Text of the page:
Kevin Lester, Chief Executive Officer
We now have the worst of both worlds – not just inflation on the one side or stagnation on the other, but both of them together. We have a sort of ‘stagflation’ situation. And history, in modern terms, is indeed being made.”
Iain Macleod, former British Chancellor, November 1965
“From now on, the pound abroad is worth 14% or so less in terms of other currencies. That doesn’t mean, of course, that the pound here in Britain, in your pocket or purse or in your bank, has been devalued.”
UK Prime Minister Harold Wilson, November 1967
“Let me lay to rest the bugaboo of what is called devaluation…Your dollar will be worth just as much tomorrow as it is today. The effect of this action, in other words, will be to stabilize the dollar.”
US President Richard Nixon, August 1971
“America’s humbling defeat in Afghanistan is a big step toward recreating the perfect storm that led to slow growth and very high inflation of the 1970s. A few weeks ago, a little inflation seemed like a manageable problem. Now, the risks and the stakes are higher.”
Kenneth Rogoff, Professor of Economics and Public Policy, Harvard University, August 2021
The term ‘stagflation’ was coined by Iain Mcleod, a British Member of Parliament who later went on to become Chancellor of the Exchequer, in the mid-1960s. He was describing the perilous economic situation facing the UK at the time, with consumer prices pushing higher, despite a stagnating economy. Previously, it was assumed that inflation and recession were mutually exclusive.
President Nixon faced a similar dilemma in the US, in the early 1970s, with unemployment rising above 6%, and inflation pushing over above 5%. Reluctant to raise interest rates with unemployment recalcitrant, Nixon, like UK Prime Minister Wilson before him, decided to tackle these economic problems directly via the currency, in this case removing its convertibility to gold. While this dramatic move played well with the public, at least initially, with the New York Times declaring “We unhesitatingly applaud the boldness with which the President has moved…”, it destroyed the post-war monetary system, ushering in a new era of floating exchange rates and FX volatility. By the end of the decade, the US dollar had weakened by a third.
Today, with inflation showing little sign of being ‘transitory’, and with growing concerns around the robustness of the economic recovery (see last week’s big miss on US nonfarm payrolls as another example of underwhelming economic data), the specter of stagflation looks like it may be about to return. And this is not just a US problem. Last week, Mario Monti, the Italian economist and former Prime Minister (and not one known for hysterical pronouncements), declared that stagflation represents the biggest threat to Europe’s recovery.
The economic factors which plagued developed market economies in the 1970s are all present today. Declining productivity (now exacerbated by COVID), supply shocks (oil crises in the 1970s, and a combination of COVID-related supply chain disruptions and deglobalization today), and huge (unfunded) increases in government spending are all factors which led to stagflation then – so, could it happen again?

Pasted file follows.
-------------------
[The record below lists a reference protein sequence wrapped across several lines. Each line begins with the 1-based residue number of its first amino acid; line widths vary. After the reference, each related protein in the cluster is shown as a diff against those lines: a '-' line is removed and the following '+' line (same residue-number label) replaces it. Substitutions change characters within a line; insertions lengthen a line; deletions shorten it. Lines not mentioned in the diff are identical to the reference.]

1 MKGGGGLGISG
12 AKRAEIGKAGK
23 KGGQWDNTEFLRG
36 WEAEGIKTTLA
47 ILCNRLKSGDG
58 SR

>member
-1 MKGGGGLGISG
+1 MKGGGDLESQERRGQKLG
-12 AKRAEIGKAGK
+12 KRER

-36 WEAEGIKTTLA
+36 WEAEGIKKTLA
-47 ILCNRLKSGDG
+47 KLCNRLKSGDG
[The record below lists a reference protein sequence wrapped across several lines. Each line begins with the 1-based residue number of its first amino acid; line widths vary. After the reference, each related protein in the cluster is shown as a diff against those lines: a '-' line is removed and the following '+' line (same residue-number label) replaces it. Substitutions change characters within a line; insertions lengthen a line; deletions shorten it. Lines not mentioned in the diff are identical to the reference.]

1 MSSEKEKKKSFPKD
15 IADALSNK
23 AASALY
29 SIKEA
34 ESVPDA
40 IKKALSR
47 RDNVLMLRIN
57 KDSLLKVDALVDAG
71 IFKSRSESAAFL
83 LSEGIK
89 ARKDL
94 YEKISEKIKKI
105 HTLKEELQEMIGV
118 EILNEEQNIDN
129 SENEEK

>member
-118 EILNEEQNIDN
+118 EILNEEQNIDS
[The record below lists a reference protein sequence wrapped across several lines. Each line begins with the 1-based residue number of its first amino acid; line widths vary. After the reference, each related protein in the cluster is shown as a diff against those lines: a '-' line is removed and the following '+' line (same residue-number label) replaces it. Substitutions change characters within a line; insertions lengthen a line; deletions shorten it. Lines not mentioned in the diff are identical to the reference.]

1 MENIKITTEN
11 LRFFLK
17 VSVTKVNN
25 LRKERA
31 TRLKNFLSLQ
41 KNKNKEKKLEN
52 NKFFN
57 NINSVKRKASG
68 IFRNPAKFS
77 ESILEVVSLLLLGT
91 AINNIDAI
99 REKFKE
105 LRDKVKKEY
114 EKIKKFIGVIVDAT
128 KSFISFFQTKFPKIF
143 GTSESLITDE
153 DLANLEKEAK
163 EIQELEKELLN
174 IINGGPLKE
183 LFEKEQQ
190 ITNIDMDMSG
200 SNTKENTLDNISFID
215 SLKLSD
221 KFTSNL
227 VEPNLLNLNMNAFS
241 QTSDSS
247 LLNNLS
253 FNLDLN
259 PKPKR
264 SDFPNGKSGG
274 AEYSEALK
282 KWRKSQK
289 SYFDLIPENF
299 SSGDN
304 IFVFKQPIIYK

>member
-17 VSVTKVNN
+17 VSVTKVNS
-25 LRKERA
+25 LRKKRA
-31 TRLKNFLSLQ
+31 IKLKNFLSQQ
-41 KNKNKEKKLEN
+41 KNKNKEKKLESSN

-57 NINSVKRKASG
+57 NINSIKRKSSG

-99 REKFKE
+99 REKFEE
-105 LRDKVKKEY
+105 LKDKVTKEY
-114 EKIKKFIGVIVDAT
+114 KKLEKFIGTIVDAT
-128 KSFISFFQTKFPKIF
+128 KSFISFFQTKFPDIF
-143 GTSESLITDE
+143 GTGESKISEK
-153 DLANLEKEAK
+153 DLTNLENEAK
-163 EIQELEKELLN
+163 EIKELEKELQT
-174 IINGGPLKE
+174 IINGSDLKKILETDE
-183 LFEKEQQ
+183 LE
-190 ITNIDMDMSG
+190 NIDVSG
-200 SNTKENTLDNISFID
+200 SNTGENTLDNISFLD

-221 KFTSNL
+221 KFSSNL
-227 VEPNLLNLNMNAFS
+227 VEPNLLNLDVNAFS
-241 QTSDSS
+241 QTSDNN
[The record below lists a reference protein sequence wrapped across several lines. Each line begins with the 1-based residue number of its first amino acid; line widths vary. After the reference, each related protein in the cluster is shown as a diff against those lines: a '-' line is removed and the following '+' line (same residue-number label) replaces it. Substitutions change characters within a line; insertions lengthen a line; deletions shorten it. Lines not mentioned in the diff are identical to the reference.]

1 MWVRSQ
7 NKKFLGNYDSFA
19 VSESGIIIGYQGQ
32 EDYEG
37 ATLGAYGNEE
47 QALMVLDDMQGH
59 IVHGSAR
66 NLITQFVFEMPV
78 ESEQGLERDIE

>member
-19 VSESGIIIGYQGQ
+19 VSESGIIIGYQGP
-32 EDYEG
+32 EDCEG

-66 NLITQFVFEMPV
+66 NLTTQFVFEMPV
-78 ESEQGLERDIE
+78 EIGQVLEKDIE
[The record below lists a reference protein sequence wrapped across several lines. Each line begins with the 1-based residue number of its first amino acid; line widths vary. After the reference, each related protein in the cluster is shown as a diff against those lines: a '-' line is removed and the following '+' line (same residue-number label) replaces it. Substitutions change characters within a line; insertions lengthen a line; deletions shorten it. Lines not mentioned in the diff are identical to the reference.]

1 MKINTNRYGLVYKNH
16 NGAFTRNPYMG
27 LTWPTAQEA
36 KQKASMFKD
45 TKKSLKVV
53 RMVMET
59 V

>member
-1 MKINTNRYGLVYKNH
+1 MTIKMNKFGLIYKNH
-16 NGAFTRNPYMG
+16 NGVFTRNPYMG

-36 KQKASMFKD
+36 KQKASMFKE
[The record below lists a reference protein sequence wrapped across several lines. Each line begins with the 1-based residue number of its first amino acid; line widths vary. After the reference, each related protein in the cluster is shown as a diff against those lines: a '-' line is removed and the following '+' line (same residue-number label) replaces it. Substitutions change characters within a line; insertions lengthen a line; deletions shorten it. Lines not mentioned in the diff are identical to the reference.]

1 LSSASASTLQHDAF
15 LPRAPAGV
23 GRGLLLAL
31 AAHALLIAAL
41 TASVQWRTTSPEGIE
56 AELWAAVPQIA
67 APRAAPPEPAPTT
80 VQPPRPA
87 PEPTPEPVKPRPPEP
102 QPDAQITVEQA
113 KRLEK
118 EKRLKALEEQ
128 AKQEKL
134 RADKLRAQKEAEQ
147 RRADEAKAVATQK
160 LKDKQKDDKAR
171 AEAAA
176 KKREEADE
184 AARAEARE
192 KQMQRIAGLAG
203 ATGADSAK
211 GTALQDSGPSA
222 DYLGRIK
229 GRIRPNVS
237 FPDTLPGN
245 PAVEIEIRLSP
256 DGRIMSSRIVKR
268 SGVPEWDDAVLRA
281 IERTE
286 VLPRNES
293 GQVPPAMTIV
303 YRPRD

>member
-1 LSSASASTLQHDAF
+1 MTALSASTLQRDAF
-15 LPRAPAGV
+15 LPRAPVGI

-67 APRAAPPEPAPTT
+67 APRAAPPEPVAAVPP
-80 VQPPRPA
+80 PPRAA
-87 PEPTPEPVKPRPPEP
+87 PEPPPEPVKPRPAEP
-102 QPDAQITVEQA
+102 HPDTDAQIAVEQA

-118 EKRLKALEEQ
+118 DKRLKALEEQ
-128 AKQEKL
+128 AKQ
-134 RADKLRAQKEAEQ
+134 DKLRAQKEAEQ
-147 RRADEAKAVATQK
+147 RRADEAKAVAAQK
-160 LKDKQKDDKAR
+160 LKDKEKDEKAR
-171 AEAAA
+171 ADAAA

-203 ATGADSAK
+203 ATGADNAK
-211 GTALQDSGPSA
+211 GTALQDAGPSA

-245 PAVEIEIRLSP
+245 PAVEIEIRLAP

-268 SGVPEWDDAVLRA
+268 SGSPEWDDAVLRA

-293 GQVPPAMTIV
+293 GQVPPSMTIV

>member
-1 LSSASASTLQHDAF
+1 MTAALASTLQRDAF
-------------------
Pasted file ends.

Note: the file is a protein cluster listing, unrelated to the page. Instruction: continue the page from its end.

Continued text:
It certainly cannot be ruled out. One interesting (and potentially crucial) parallel between today and the 1970’s relates to how central banks view the phenomenon of inflation. In the 1970’s, the Fed concluded that inflation caused by the rising price of oil was beyond its control, but the decline in employment that occurred in response to rising oil prices was something that it needed to respond to. This resulted in the Fed enabling large fiscal imbalances and increasing the money supply, which increased prices without reducing unemployment.
Fast forward 40 years and it could be argued that the Fed (and other central banks) are repeating this error, keeping monetary policy extremely loose to support a fragile economy which has been weakened by factors that will not respond to monetary levers. By attempting to use monetary tools to ‘fix’ problems that are not monetary in nature, the Fed and its cohorts may be setting the seeds for the next stagflation.
This is not a prediction, but rather an attempt to highlight a risk. For if we do see the return of stagflation, the implications for currency markets are profound. Because stagflation arises from serious monetary policy error, it is likely to result in a lack of confidence in the competence of central banks. This typically manifests as a lack of trust in the currency. As mentioned above, the US dollar lost about a third of its value after the ‘Nixon shock’ in the 1970s. Sterling was even more vulnerable, losing more than 30% against the dollar in just over a single year.
As we look out at today’s tranquil FX markets, it is worth remembering the damage that a market storm can wreak, and the return of stagflation would be the equivalent of a precipitous drop in air pressure. As economist Nouriel Roubini recently warned in an article entitled ‘Why stagflation is a growing threat to the global economy’: ‘Make no mistake: inflation’s return would have severe economic and financial consequences. We would have gone from the “Great Moderation” to a new period of macro instability.”
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